This RMS article was previously published in Property Casualty 360
The effective use of data is so important to every insurance business — especially as big data and analytics are seen as a “silver bullet” for transformation. But to get on this transformative journey, your approach to data in your business may have to change. The traditional view of data focuses mainly on data collection and storage: how to collect, store, access and arrange the data, with rules and procedures to achieve this.
There is a tendency to separate data from analytics. If you think of data analytics, the image may be of the hard-pressed team of analysts and IT specialists, working to tight deadlines, “mining the data” to deliver the core reports that the business needs.
If any of the above rings true, you may need to change your mindset. First, for data collection and storage, the cloud has revolutionized the way data is stored, accessed and managed, offering high capacity and high availability, all typically on a pay-as-you-use basis. Historically, this is where much of the investment in this area went. But with the cloud, the burden has lifted as businesses now do not need to become experts in data storage or to plan, build and manage data centers, which were seen as critical in-house infrastructure in the past.
Moving on From Data Storage
The cloud also offers the gateway to a world of data analytics applications. This lies at the heart of the transformational change, the need to have impactful business insights. But for many, little investment or attention is given to using this data to drive insights. As a result, organizations suffer from DRIP, that is, they are data rich, but insight poor. Insight still mainly lies on your analysts’ desks, but to make the desired impact with analytics, manual processes and “special analyses” need to be removed. Insights need to be delivered automatically to the right employees at the right time, providing actionable insight so they can make better decisions.
Admittedly, many businesses have not had an easy data journey. Similar to data storage, there are war stories that pervade every insurance business about the challenges in managing the data, how the transfer and processing of data was an arduous process, the failure of long data runs, and slow and intermittent data links. For insurance businesses, sometimes the approach to data management and analytics can get so bogged down in process that it lacks focus and a central purpose.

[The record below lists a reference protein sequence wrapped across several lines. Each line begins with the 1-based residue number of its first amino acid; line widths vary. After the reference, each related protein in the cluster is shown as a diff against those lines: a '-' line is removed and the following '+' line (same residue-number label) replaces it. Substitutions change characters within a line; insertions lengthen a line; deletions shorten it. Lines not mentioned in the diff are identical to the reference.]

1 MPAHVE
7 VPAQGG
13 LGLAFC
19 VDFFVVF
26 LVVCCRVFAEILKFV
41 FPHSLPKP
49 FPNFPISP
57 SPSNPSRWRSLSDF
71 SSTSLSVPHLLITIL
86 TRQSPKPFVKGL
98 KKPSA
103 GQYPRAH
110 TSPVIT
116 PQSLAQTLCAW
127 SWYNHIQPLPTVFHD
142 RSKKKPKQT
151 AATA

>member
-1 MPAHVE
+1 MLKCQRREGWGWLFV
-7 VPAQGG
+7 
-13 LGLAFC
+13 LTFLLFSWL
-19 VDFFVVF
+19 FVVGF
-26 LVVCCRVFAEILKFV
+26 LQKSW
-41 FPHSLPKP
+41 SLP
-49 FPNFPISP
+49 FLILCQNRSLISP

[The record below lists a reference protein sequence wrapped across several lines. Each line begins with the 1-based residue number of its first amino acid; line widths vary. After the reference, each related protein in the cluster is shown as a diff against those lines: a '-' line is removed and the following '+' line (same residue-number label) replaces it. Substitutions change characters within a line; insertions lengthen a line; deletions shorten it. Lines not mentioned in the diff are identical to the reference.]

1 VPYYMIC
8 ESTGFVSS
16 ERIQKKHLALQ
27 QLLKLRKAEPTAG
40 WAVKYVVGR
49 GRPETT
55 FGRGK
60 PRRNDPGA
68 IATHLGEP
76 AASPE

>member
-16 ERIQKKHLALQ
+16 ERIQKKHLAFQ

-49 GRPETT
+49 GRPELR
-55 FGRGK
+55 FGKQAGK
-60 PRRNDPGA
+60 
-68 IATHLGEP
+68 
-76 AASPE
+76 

Learning From the Health Care Industry
Consider the health care sector. The data systems they use are designed around a central purpose, which is to deliver relevant information to each professional involved in caring for a patient, whether it is a surgeon, consultant, nurse or an administrator. To achieve their aim, data is shared with everyone who needs it, and the level of data and insight is appropriate for each professional. Typically using a single platform, everyone contributes in real-time to avoid the use of siloed or offline systems.
What is also different with health care is the lack of a data “back office”, which is common in the insurance sector. Analytics rules are predefined, and data processing is automated straight through from back to front office. This is built into the system design, delivering critical information to frontline staff, and the output understands and anticipates what they need.
Four Things to Do With Data Systems
What can the insurance industry learn from health care? Here are four things the insurance industry can do with its own data.
1. Use systems designed with a central purpose to deliver the information your teams need.
2. Build around a single platform.
3. Define analytics rules that anticipate the information needed for each role.
4. Automate and deploy in the cloud.
Analysts still have a big role to play, but not for routine analytics, which should be automated and customized to frontline roles. Analysts should be free to do what they are best at: advanced analytics for the overall business.
Can the insurance industry move on from legacy worries about storage and shift the emphasis for data analytics away from analyst teams to automation? By embracing new enterprise platforms that combine the flexibility of the cloud with scalable storage and computational power and that orchestrate data to deliver analytics at the point of impact — the frontline — data moves from being a burden to being a business asset.